With a logjam at power forward, it's hard to see the Celtics selecting Julius Randle, since he doesn't have the potential to be a rim protector or the flexibility to play center. Despite that, they may look at Randle's raw talent and believe they can mold him into a David Lee type of player if he improves his mid-range jumper, if he becomes a competent defender, and if he passes more efficiently -- but that sure is a lot of ifs.
One of the most complete players in this year's draft will be Dario Saric, the 6-foot-10 do-it-all forward from Croatia. Playing for Cibona in the Adriatic League, Saric was named Most Valuable Player while averaging 16.4 points, 9.7 rebounds, and 3.1 assists per game. Saric added nearly 20-pounds of muscle over the offseason, which helped take the 20-year-old's game to the next level.
With a 22.8 PER, Saric has developed into a monster overseas. With a versatile and unique skillset on offense, Saric projects to be a Lamar Odom type of point forward. An excellent rebounder, Saric is a threat in transition due to his ability to motor the ball up the floor after rebounds. But it doesn't stop there, since he is fantastic passing off the dribble. Sometimes he tries to do too much (3.4 turnovers per game), but the mistakes will shrink as his gains experience.
As a scorer, Saric moves very well off the ball, creating space for himself to score from mid-range or at the rim. Though he has some difficulty finishing in the paint, he has improved significantly since last season. Saric isn't very athletic, but the weight he gained since last year has paid dividends for him. Saric's 32.1 three-point percentage doesn't leap off the page, but he actually has quite good form, so the perimeter jumper should be far more efficient for him in the coming years.
Without a true position on defense, Dario Saric may not immediately find minutes on the floor, but he has terrific instincts and is already a solid off-ball defender. As he continues to add muscle to his wide frame, he should someday be a competent team defender as a power forward, with the versatility to play multiple roles as a scorer and playmaker on offense.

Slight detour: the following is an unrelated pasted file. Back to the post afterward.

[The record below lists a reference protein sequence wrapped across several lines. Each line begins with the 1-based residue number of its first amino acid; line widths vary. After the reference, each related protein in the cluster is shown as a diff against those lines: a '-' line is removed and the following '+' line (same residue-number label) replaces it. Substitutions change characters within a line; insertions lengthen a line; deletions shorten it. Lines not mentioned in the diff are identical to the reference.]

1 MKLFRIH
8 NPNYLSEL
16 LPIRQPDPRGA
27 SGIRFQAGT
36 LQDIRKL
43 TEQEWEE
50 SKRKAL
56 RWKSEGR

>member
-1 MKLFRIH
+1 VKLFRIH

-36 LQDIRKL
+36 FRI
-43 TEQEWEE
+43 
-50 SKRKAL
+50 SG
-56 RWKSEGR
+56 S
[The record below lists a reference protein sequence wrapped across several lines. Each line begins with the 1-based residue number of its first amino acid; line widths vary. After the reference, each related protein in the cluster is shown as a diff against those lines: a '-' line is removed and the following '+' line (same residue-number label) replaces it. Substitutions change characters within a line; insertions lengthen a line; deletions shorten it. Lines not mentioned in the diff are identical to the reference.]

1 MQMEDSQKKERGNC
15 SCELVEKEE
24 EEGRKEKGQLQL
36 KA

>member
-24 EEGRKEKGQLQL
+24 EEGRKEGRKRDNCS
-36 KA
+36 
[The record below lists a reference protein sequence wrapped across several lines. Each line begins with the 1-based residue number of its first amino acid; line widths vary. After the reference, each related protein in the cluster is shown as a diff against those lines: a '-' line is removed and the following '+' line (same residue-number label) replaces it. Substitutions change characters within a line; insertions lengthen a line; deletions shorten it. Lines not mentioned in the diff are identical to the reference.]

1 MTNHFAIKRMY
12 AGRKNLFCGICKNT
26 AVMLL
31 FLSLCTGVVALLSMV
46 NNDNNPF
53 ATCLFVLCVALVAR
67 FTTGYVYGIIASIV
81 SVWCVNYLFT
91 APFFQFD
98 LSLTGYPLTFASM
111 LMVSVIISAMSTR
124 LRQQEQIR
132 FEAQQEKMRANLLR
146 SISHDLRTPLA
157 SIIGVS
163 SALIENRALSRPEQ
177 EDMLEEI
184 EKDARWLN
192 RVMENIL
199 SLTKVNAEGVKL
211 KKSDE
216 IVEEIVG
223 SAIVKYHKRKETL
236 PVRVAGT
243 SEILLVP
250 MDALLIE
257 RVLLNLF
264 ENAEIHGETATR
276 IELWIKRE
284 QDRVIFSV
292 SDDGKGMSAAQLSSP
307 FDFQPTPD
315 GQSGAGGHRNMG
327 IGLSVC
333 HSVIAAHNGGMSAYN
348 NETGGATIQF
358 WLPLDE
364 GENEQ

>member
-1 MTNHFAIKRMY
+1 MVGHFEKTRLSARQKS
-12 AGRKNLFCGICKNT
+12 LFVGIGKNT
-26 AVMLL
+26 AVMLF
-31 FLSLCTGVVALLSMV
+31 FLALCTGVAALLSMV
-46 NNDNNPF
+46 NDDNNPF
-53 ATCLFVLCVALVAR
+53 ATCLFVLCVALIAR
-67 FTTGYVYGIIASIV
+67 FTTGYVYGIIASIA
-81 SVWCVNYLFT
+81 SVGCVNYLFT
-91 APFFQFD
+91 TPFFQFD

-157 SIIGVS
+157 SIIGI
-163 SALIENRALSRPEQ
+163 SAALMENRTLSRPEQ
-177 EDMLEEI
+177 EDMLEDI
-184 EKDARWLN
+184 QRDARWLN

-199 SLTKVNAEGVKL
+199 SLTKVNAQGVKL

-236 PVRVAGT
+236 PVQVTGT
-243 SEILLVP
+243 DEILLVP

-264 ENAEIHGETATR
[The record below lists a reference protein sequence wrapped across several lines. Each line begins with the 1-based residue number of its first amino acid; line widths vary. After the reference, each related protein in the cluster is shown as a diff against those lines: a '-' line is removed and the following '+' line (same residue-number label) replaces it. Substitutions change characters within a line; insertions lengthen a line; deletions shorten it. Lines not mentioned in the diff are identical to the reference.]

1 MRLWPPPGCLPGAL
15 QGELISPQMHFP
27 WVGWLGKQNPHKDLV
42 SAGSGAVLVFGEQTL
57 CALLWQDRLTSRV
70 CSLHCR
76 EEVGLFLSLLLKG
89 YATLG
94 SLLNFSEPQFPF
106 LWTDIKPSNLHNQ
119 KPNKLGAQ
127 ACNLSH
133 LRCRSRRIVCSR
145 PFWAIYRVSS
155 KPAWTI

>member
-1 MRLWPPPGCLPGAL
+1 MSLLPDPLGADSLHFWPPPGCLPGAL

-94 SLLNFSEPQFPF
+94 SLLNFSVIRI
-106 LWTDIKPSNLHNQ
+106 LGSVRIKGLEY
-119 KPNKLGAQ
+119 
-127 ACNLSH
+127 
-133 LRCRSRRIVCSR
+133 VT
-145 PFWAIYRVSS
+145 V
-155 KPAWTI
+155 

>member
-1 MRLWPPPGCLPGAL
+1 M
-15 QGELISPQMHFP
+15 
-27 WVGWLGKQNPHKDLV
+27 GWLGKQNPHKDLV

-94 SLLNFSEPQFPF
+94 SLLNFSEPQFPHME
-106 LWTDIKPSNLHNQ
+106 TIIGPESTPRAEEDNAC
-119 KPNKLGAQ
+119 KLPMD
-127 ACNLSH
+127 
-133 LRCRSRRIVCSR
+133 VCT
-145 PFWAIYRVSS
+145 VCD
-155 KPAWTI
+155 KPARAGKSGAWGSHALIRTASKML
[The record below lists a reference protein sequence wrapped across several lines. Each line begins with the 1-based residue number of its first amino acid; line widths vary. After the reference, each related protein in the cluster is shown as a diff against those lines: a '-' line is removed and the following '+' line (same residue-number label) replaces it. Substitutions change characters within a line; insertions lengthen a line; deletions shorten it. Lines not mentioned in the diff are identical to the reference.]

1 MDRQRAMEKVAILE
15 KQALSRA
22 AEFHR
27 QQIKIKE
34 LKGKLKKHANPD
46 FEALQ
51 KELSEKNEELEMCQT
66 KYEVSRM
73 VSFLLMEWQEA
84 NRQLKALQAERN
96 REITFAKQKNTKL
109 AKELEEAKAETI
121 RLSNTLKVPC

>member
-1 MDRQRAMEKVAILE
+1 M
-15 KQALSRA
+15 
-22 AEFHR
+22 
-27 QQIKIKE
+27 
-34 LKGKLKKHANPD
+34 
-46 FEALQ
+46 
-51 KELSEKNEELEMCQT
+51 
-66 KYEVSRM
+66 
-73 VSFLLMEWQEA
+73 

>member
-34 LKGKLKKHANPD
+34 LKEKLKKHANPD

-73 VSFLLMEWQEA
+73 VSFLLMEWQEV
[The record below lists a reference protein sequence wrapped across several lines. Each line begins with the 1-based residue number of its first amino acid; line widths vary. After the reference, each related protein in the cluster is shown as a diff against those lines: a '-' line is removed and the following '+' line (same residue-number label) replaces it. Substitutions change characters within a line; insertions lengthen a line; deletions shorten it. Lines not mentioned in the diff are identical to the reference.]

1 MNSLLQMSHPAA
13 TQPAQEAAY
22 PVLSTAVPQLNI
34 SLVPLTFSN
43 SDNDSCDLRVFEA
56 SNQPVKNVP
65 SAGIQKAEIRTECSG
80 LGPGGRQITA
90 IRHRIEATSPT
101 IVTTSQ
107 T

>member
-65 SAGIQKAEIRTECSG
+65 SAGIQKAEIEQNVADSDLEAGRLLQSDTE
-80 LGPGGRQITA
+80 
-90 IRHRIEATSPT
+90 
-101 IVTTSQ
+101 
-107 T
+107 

One of the most intriguing players expected to go in the lottery is Noah Vonleh, an 18-year-old native of Massachusetts. At 6-foot-10 with an 87-inch wingspan, Vonleh has ideal size for the power forward position, with the flexibility to play some center, but his underdeveloped attributes will hold him back from making an immediate impact in the NBA.
Vonleh is an active rebounder, who boxes out and has the length to sky over opponents for rebounds. He averaged 13.6 boards per 40 minutes this season, which led this year's top prospects. Defensively, Vonleh lacks awareness (especially off-ball), but he's one of the youngest players in the class, so he has plenty of time to progress. It's crucial that he improves this facet of his game or it'll be difficult for him to find minutes.
Offensively, Vonleh was expected to be nonexistent as a freshman, but he took more significant strides than anyone could've anticipated. His decision-making has quite a long way to go (with only 18 assists to 64 turnovers), but the potential is there as a scorer. In spurts, Vonleh showcased an impressive face up game, with a noteworthy dribble for his size, and a smooth perimeter jumper.
Indiana coach Tom Crean should be blamed for some of the misusage of Vonleh on the offensive end of the floor. There were certain games when Vonleh was dominating opponents in the paint, but the ball wouldn't come his way. In some ways, this hurts Vonleh's stock since he would've put up much larger statistics had he been a focus of the offense like he should've been. Regardless, Noah Vonleh will be a lottery pick with the potential to be a fantastic two-way big man.